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Medicaid and Medicare vaccine mandates legal review

This Medicaid and Medicare vaccine mandates legal review was written by Dorit Rubinstein Reiss, Professor of Law at the University of California Hastings College of the Law (San Francisco, CA), who is a frequent contributor to this and many other blogs, providing in-depth, and intellectually stimulating, articles about vaccines, medical issues, social policy, and the law.

Professor Reiss writes extensively in law journals about the social and legal policies of vaccination. Additionally, Reiss is also a member of the Parent Advisory Board of Voices for Vaccines, a parent-led organization that supports and advocates for on-time vaccination and the reduction of vaccine-preventable disease. She is also a member of the Vaccines Working Group on Ethics and Policy.

Over the past weeks, several courts around the country have stayed the Medicare and Medicaid vaccine mandates. As of today, December 20, 2021, the mandate is stayed in 25 states, and in force in 25.

Staying this mandate is more surprising than staying the OSHA mandate we have discussed before because while a vaccine mandate is new (but not other broad workplace regulations), and OSHA Emergency Temporary Standards require a high bar rarely met, there is a long history of extensive, broad funding conditions under Medicaid and Medicare.

I have decided to do this as an overview rather than a full analysis of each of the Medicare and Medicaid vaccine mandates decisions, simply because I want to get it out promptly. I will say that my view is that the strongest argument against the rule is that it was enacted without notice and comment, and that, itself, is not a very strong argument. 

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OSHA COVID-19 vaccine mandate

Court stays the Biden OSHA COVID vaccine mandate — an analysis

This article about the Court of Appeals stay of President Biden’s OSHA COVID vaccine mandate was written by Dorit Rubinstein Reiss, Professor of Law at the University of California Hastings College of the Law (San Francisco, CA), who is a frequent contributor to this and many other blogs, providing in-depth, and intellectually stimulating, articles about vaccines, medical issues, social policy, and the law.

Professor Reiss writes extensively in law journals about the social and legal policies of vaccination. Additionally, Reiss is also a member of the Parent Advisory Board of Voices for Vaccines, a parent-led organization that supports and advocates for on-time vaccination and the reduction of vaccine-preventable disease. She is also a member of the Vaccines Working Group on Ethics and Policy.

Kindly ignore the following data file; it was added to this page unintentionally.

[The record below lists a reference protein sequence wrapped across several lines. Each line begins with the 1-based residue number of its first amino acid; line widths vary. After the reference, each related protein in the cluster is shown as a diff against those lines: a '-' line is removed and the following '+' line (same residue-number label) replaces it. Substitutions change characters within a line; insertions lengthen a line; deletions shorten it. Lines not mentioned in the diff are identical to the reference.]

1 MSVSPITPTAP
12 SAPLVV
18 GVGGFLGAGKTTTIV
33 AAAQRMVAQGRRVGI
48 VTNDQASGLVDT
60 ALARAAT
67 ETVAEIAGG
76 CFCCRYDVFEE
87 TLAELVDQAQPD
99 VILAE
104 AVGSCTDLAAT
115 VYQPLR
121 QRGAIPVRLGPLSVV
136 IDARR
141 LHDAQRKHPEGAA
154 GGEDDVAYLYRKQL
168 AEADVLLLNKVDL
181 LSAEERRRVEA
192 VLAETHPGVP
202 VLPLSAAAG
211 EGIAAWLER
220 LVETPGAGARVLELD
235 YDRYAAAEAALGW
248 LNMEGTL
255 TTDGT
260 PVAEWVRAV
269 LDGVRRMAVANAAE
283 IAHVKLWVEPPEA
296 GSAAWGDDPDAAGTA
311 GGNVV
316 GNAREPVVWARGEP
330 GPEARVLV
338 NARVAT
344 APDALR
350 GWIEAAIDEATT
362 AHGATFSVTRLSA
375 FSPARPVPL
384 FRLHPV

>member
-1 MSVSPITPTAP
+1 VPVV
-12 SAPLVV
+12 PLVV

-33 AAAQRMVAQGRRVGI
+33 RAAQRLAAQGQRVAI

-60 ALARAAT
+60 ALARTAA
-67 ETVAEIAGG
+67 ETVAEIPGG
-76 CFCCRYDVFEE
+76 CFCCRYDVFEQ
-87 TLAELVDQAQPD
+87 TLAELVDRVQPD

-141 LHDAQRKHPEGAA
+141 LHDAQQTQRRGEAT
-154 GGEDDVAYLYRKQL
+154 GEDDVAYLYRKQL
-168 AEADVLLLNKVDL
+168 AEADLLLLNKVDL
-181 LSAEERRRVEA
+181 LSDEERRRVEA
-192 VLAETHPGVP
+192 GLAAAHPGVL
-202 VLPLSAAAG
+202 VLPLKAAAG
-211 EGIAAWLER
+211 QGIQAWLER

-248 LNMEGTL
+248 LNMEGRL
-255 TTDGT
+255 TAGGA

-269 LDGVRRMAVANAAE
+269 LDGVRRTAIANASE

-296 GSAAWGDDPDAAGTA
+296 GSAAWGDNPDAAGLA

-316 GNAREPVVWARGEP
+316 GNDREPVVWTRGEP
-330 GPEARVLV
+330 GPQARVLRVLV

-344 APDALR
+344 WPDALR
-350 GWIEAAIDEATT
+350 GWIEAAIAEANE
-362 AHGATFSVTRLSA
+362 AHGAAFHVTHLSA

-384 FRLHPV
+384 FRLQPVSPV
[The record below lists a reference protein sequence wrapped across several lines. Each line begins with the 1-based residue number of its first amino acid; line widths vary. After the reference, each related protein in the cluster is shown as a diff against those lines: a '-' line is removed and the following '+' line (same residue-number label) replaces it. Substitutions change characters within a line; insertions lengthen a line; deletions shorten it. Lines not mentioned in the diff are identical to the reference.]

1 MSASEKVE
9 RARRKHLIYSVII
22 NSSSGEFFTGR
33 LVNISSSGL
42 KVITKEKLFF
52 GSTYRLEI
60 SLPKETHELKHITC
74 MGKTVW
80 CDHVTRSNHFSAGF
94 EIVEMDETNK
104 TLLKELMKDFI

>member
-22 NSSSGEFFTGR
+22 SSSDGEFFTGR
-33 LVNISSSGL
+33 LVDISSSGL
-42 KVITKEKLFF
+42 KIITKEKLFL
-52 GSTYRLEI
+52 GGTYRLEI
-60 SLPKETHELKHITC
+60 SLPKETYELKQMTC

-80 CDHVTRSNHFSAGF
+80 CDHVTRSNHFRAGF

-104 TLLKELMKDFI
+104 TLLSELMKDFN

On November 6, 2021, the US Fifth Circuit Court of Appeals stayed President Biden’s Emergency Temporary Standard (ETS) – the emergency temporary standard by which OSHA required large employers to adopt a COVID-19 vaccine or test mandate – citing grave constitutional and statutory concerns.

On November 12, 2021, the Fifth Circuit published a decision keeping in place its stay and elaborating on the reasons. The decision is concerning — first, the legal analysis does not follow established law in several ways, and the innovations (or misapplications) are not well reasoned. Second, the decision suggests a lack of close reading of the Emergency Temporary Standard the decision is putting on hold. And third, and perhaps most concerning, the decision suggests the panel attributes little to no importance to halting COVID-19, or to the fact that over a thousand people in the United States are dying from COVID-19 every day, or to the fact that the ETS is estimated to save thousands of workers lives and prevent a quarter of a million hospitalizations, under conservative assumptions.

All of these give cause for concern if the Fifth Circuit is the one chosen under the lottery to hear the cases against the mandate. A panel that clearly ascribes little importance to protecting employees from COVID-19 is unlikely to consider the need for a mandate carefully. 

To be clear, the bar for putting out an ETS is high. Another panel may end up not upholding the ETS for not meeting that high bar, and that would be well within the lines of existing jurisprudence. But this decision isn’t it. 

Read More »Court stays the Biden OSHA COVID vaccine mandate — an analysis
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COVID vaccinated are NOT as likely to spread the virus as unvaccinated

I keep seeing the anti-vax claim that those who have received the COVID-19 vaccinated are just as likely to spread the virus as unvaccinated individuals. Another day, another myth from anti-vaxxers that must be debunked, because this is utterly ridiculous.

I know, it’s been debunked so many times, it seems fruitless to do it again, but it’s being used as one of the excuses to not get the vaccine. Among all of the dumb claims of the COVID-19 vaccine deniers, this is one of the dumbest.